HOT has partnered with the Global Earthquake Model (GEM) and ImageCat on a Challenge Fund focused on developing a global exposure database for multi-hazard risk analysis.
HOT has partnered with the Global Earthquake Model (GEM) and ImageCat on a Challenge Fund focused on developing a global exposure database for multi-hazard risk analysis. The Challenge Fund, formed by the Global Facility for Disaster Reduction and Recovery (GFDRR) and the UK’s Department for International Development (DFID) is aimed at building local and global resilience through innovation in order to better identify risk and enable more effective decision-making.
This is the second round of the Challenge Fund, which focuses on three pilot projects that address the recommendations made in the recent GFDRR report ‘Solving the Puzzle: Innovating to Reduce Risk’ - namely, to expand the effort to decrease disaster risk management costs and increase resilience by developing a framework that facilitates a multi-hazard view of risk. Based on this research, efforts are being focused on developing the first set of open and internally consistent data on hazards, exposure, and vulnerability.
Challenge 1, is led by the British Geological Survey (BGS) and focuses on developing a data schema and data for a multi-hazard database. Challenge 2, is led by GEM and focuses on developing a data schema and data for a global exposure database, whom HOT is partner with. Challenger 3, is led by University College of London (UCL) and focuses on developing a data schema and data for a global database of vulnerability functions.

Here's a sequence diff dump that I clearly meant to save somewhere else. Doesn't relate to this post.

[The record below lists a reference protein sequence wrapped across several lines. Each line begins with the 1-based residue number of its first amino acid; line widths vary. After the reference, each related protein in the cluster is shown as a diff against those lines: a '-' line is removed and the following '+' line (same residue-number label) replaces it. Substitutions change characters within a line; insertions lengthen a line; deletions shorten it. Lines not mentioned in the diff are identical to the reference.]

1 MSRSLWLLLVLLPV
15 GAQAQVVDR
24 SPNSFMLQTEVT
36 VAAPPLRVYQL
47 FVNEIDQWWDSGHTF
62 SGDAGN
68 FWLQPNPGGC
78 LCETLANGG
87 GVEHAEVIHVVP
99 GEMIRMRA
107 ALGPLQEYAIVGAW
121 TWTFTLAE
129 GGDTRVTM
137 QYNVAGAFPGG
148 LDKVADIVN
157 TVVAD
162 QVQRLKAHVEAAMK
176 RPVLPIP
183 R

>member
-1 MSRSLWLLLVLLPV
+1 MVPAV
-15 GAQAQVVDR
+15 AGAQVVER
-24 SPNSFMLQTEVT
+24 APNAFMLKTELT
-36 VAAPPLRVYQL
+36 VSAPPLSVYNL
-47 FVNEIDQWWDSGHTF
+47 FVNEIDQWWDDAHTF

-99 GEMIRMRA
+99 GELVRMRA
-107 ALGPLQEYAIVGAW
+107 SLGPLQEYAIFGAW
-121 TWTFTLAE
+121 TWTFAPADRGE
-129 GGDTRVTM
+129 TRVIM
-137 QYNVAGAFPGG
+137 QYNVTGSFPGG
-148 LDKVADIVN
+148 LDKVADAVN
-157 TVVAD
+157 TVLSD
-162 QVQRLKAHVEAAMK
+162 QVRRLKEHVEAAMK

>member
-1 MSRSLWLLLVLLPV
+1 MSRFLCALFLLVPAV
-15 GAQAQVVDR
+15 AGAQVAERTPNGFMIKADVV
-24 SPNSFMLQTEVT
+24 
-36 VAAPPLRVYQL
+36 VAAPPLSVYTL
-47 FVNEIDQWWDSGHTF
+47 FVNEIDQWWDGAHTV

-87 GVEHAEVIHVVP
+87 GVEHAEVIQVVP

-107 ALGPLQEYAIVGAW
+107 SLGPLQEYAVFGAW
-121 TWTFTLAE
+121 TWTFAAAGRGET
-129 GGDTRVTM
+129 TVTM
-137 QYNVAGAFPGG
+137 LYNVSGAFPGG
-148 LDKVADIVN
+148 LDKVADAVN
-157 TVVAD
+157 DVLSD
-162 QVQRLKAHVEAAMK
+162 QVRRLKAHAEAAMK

The development of the open global exposure database aims to store different assets including, infrastructure, land-use, and socio-economic data. These assets will be relevant for multiple natural hazards, including earthquakes, floods, volcanoes, strong winds, tsunamis and drought. Individual infrastructure features will be populated with OpenStreetMap (OSM) data, as this is considered to have the best global coverage at the building level. HOT will support GEM with Challenge 2 by proposing a methodology for creating a bottom-up exposure model with the use of OSM, taking into account its data model and the use of associated tools.
Although the three Challenge Funds are being developed somewhat independently, it is crucial to ensure their compatibility. For example, the spatial resolution between the exposure and the hazard must be compatible, as well as the taxonomy employed for the classification of the exposed elements and respective vulnerability functions. In parallel, two other databases are being created to store hazard footprints and vulnerability models. All three databases will be tested with data for the country of Tanzania.